Step 6: The center lite is lowered onto the lower lite until contact (or near contact) is made with the spacer. At this time the vacuum lift pads release the vacuum and the center lite now engages the spacer that is already attached to the lower lite. A mechanism may also be used to “tack” the edges of the glass to the spacer to prevent shifting or a mis-assembly condition caused by gravity when the lower/center lite are brought vertically by the downstream butterfly table. The tacking process can be achieved by either lowering edge clamps to a predetermined size, using a sensor to determine press position , or using a motor load routine to determine adequate pressing.

The glass lite 120 is corner registered by controlled movement of two push bars 280, 282 forming a part of the vacuum frame assembly 250. These push bars register the lite 120 against the pop up end stops 240 that engage two sides of the glass lite 120. One push bar 280 extends along one side of the vacuum frame assembly 250 in the ‘X’ direction and a second push bar 282 extends a shorter distance along a generally perpendicular direction to the first. To accommodate small glass sizes, the push bars 280, 282 must clear (pass beneath) the vacuum pads 252 as the bars move inward and outward.

In the exemplary embodiment, the vacuum pads are oriented in an array as shown and are mounted to cross members 270 (FIG. 5) that extend generally parallel to a direction of glass movement in the ‘X’ direction These cross members 270 are coupled to a linear bearing 271 supported by a frame 273 for movement back and forth in the ‘Y’ direction. In the exemplary embodiment each cross member 270 supports six pads 252 and five of the six pads can be moved relative to the cross members along guides 272 attached to a respective one of the cross members 270. As the push bar 282 moves inward to register the lite 120 in a corner of the vacuum assembly, it contacts outer circumferences of one or more pads supported by a first cross member and moves the nearest set of vacuum pads and accompanying cross member. When the vacuum pads coupled to a given cross member reach an end of travel limit near an adjacent row or set of vacuum pads, the push bar 282 stops and the pads are lifted up and over the push bar so the push bar can continue to move toward the stops 240 and register the glass lite 120. During this process one or more additional rows of vacuum pads may be repositioned by the push bar 282.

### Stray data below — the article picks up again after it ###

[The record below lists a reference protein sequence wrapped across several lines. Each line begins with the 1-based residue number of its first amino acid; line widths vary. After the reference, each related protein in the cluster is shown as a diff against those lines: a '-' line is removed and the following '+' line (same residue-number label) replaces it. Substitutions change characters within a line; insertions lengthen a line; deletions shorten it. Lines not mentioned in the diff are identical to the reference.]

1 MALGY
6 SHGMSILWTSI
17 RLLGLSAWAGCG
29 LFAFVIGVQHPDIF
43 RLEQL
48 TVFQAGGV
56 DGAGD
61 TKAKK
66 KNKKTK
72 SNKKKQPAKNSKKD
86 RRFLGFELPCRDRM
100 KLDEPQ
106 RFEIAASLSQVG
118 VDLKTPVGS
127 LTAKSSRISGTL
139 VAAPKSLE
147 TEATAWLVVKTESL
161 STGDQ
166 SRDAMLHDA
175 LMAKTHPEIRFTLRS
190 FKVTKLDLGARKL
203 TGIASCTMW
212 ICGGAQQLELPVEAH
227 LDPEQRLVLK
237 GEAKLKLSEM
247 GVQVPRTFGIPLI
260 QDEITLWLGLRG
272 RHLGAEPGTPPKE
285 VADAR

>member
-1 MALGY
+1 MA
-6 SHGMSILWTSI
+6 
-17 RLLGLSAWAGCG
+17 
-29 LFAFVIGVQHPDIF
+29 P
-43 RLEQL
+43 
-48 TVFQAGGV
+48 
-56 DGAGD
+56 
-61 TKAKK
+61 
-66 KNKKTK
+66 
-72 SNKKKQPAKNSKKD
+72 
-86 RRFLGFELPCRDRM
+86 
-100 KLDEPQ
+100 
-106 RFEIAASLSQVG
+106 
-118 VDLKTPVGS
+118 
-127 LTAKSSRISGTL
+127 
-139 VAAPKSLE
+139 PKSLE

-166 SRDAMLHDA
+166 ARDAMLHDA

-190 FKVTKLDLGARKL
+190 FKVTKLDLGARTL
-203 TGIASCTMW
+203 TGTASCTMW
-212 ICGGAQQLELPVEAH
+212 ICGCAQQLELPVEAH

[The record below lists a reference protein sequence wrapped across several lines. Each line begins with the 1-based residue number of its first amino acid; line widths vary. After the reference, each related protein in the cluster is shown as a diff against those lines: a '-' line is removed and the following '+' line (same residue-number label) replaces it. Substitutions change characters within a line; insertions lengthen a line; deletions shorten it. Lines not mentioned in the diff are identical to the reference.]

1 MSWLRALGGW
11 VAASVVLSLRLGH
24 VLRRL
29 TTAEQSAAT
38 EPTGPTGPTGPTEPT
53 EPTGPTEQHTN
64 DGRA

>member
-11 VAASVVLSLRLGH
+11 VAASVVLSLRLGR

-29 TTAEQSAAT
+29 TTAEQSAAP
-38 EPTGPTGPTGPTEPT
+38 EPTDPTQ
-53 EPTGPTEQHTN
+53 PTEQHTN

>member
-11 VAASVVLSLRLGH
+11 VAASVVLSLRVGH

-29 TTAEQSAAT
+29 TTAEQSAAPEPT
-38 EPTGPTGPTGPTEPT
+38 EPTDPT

After the pads raise up out of the way so the push bar can pass beneath, the vacuum pads return to their original position. On a return trip by the push bar, the vacuum pads are again contacted (on the opposite side) by the push bar and moved to their original positions shown in the Figures to await receipt of a next subsequent glass lite at the registration station. Movement of the push bars is accomplished with a suitable drive such as a servo motor coupled through a suitable transmission (not shown). Up and down movement of the pads and pop up stops is accomplished by suitable pneumatic actuators. Both the servo motors and pneumatic actuators along with a vacuum pump operate under control of a controller which in the exemplary embodiment is a programmable controller 200.

Butterfly Table, Adaptive Machine Cycling Routine

Currently the butterfly tables 50, 52 (FIGS. 12 and 13) are raised and lowered by hydraulic cylinders. See also U.S. Pat. No. 6,553,653) During the pivoting up and down, mechanical limit switches are used to shift the hydraulic cylinders between high and low speeds. This is done so that during the transition from horizontal to vertical, the momentum of the table does not make the glass tip over center when it is near vertical. There is minimal control ability between large (tall) glass and small glass. All GED assembly tables have functioned in this manner for more than 20 years.

The invention senses the glass size and adapts the butterfly sequence according to a predetermined motion profile. Larger lites need to run slower than smaller lites, especially as the butterfly table approaches vertical. Having adaptive motion technology in the butterfly table can increase throughputs, since it is not necessary to run lites at speeds slower than possible.

To do this, the butterfly table has a servo-controlled system. A servo motor is used in place of the hydraulic system. An electro-pneumatic (proportional air regulator) servo system can also be used, or a ball screw system could be used. There are many ways to accomplish the end goal of coupling the machine's motion profile with a particular glass size. Recipes, or ranges of glass sizes, can be assigned to one motion profile and another range of glass sizes assigned to another profile, etc . . . These recipes would be stored in a computer or controller, and they can be recalled either manually or assigned to a specific input by a sensor array.

The invention has been described with a degree of particularity, but it is the intent that it include all modifications and alterations from the disclosed design falling within the spirit or scope of the appended claims.